]). A return to polemics was seen when Kovacs et al. [ 291 ] allegedly [ 292 ] used “wrong physics” in interpreting the Laplacian of the electron density. This educed a rebuke of (in a certain context at least) “orthodox understanding of physics” and an assertion that “ Chemical research begins where the physics of Richard Bader ends .” [ 293 ]. Another, almost anticlimactic, thread sprung from an AIM analysis by Bader and coworkers that inferred bonding between ortho - hydrogens in planar biphenyl [ 294 ]. This was criticised by Poater et al. [ 295 ], defended by Bader [ 296 ], and again criticised by Poater et al. with an interesting reference to the apparent (according to AIM) bonding of helium trapped in an adamantane cage [ 297 ]. There are many technical terms, qualifications, and fine points which could not be gone into here. The reader will gather that the correct use of the AIM method can be tricky, and one is urged to consult review papers and books for more details, and to proceed with caution, especially if one is sensitive to criticism. 5.5.5 Miscellaneous Properties – UV and NMR Spectra, Ionization Energies, and Electron Affinities A few other properties that can be calculated by ab initio methods are briefly treated here. 5.5 Applications of the Ab initio Method 359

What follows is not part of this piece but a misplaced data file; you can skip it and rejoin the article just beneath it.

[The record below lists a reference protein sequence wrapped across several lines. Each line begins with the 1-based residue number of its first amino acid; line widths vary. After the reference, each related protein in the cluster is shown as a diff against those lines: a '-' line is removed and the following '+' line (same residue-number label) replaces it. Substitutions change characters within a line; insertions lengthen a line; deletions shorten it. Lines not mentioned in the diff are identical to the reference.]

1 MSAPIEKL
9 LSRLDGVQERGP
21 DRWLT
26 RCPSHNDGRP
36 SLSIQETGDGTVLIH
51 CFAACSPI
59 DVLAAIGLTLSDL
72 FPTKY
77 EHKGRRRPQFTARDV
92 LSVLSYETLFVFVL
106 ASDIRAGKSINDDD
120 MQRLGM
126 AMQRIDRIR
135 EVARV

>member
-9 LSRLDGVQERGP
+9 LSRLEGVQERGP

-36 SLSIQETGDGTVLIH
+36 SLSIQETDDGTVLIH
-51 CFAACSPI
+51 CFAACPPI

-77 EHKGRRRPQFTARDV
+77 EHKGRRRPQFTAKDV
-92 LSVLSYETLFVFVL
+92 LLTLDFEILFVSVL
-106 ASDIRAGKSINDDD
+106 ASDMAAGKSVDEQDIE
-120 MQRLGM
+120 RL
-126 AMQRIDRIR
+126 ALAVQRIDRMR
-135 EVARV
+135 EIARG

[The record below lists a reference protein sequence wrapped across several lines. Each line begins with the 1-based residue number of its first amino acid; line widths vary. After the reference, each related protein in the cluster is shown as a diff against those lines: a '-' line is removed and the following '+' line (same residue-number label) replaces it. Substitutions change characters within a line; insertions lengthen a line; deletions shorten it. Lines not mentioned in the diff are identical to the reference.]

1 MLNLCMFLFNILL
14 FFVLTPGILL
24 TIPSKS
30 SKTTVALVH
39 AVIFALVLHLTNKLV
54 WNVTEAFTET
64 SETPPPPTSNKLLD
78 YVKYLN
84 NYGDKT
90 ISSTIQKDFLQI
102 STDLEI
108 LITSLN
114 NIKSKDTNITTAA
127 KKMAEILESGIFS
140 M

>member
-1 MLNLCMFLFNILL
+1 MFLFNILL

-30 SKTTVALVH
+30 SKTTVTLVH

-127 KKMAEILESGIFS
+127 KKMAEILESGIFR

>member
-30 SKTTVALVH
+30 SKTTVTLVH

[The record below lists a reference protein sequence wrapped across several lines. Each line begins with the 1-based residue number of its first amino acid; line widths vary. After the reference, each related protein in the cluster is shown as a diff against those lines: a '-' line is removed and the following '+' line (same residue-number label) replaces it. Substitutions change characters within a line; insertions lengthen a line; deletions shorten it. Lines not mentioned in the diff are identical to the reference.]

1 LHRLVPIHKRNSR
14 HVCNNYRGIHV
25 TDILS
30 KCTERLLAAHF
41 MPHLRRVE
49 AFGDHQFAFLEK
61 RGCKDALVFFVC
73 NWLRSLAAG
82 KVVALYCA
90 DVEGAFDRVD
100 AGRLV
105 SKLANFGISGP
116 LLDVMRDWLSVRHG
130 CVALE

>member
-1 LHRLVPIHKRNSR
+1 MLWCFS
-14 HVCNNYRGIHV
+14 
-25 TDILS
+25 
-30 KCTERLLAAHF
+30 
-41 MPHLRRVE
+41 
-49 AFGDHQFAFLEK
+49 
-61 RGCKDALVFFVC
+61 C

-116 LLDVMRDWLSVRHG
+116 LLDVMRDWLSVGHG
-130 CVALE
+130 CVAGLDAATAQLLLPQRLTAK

184.108.40.206 UV Spectra Ultraviolet spectra result from the promotion of an electron in an occupied MO of a ground electronic state molecule into a virtual MO, thus forming an electronically excited state [ 298 ] (excited state-to-excited state spectra are not usually studied by experimentalists). Calculation of UV spectra with reasonable accuracy requires some method of dealing with excited states. Simply equating energy differences between ground and excited states with h n does not give satisfactory results for the absorption frequency/wavelength, because the energy of a virtual orbital, unlike that of an occupied one, is not a good measure of its energy (of the energy needed to remove an electron from it; this is dealt with in connection with ionization energies and electron affinities). Electronic spectra of modest accuracy can be calculated by the configuration interaction CIS method ( Section 5.4.3 ) [ 299 ]. Compare, for example, the UV spectra of methylenecyclopropene calculated by the CIS/6–31 þ G* method (diffuse functions appear to be desirable in treating excited states, as the electron cloud is relatively extended) with the experimental spectrum, in Table 5.16 . The geometry used is not critical; here HF/6–31G* was employed, but the AM1 geometry (a semiempirical method, Chapter 6 , far faster than ab initio) gave essentially the same UV. The agreement in wavelength is not particularly good for the longest-wave- length band, although this result can be made more palatable by noting that both calculation and experiment agree reasonably well on relative intensities (the two bands that were not observed are calculated to be relatively weak and to lie very near the strongest band). The CIS approach to excited states has been said [ 300 ] to
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